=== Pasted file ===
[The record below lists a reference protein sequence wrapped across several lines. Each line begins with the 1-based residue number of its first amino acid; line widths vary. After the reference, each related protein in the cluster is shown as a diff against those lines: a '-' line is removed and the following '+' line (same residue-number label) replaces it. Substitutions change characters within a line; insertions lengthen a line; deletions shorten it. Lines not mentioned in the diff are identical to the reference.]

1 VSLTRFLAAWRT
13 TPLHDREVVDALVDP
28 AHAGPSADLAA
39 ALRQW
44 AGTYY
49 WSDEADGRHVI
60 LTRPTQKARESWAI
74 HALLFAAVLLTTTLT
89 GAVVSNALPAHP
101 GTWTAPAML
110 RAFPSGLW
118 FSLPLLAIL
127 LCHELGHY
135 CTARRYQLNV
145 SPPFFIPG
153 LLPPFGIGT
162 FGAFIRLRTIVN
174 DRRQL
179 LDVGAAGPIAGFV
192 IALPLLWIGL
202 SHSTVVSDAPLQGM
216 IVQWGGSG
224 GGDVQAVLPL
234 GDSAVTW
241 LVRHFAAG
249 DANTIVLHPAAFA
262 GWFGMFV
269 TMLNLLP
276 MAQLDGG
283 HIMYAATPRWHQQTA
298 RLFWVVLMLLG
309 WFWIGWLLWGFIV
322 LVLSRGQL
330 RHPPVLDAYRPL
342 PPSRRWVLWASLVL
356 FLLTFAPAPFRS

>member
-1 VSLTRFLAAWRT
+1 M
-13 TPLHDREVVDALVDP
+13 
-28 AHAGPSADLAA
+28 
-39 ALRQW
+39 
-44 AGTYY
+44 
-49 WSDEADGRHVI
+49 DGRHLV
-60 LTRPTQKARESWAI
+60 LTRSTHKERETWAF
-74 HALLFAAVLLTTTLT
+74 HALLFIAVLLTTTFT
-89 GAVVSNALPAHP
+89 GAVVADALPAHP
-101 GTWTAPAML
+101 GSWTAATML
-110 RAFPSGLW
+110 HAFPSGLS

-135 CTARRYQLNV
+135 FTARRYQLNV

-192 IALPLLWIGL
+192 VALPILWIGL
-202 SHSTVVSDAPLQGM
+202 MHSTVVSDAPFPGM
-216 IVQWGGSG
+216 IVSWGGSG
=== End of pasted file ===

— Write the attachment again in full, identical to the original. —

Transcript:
[The record below lists a reference protein sequence wrapped across several lines. Each line begins with the 1-based residue number of its first amino acid; line widths vary. After the reference, each related protein in the cluster is shown as a diff against those lines: a '-' line is removed and the following '+' line (same residue-number label) replaces it. Substitutions change characters within a line; insertions lengthen a line; deletions shorten it. Lines not mentioned in the diff are identical to the reference.]

1 VSLTRFLAAWRT
13 TPLHDREVVDALVDP
28 AHAGPSADLAA
39 ALRQW
44 AGTYY
49 WSDEADGRHVI
60 LTRPTQKARESWAI
74 HALLFAAVLLTTTLT
89 GAVVSNALPAHP
101 GTWTAPAML
110 RAFPSGLW
118 FSLPLLAIL
127 LCHELGHY
135 CTARRYQLNV
145 SPPFFIPG
153 LLPPFGIGT
162 FGAFIRLRTIVN
174 DRRQL
179 LDVGAAGPIAGFV
192 IALPLLWIGL
202 SHSTVVSDAPLQGM
216 IVQWGGSG
224 GGDVQAVLPL
234 GDSAVTW
241 LVRHFAAG
249 DANTIVLHPAAFA
262 GWFGMFV
269 TMLNLLP
276 MAQLDGG
283 HIMYAATPRWHQQTA
298 RLFWVVLMLLG
309 WFWIGWLLWGFIV
322 LVLSRGQL
330 RHPPVLDAYRPL
342 PPSRRWVLWASLVL
356 FLLTFAPAPFRS

>member
-1 VSLTRFLAAWRT
+1 M
-13 TPLHDREVVDALVDP
+13 
-28 AHAGPSADLAA
+28 
-39 ALRQW
+39 
-44 AGTYY
+44 
-49 WSDEADGRHVI
+49 DGRHLV
-60 LTRPTQKARESWAI
+60 LTRSTHKERETWAF
-74 HALLFAAVLLTTTLT
+74 HALLFIAVLLTTTFT
-89 GAVVSNALPAHP
+89 GAVVADALPAHP
-101 GTWTAPAML
+101 GSWTAATML
-110 RAFPSGLW
+110 HAFPSGLS

-135 CTARRYQLNV
+135 FTARRYQLNV

-192 IALPLLWIGL
+192 VALPILWIGL
-202 SHSTVVSDAPLQGM
+202 MHSTVVSDAPFPGM
-216 IVQWGGSG
+216 IVSWGGSG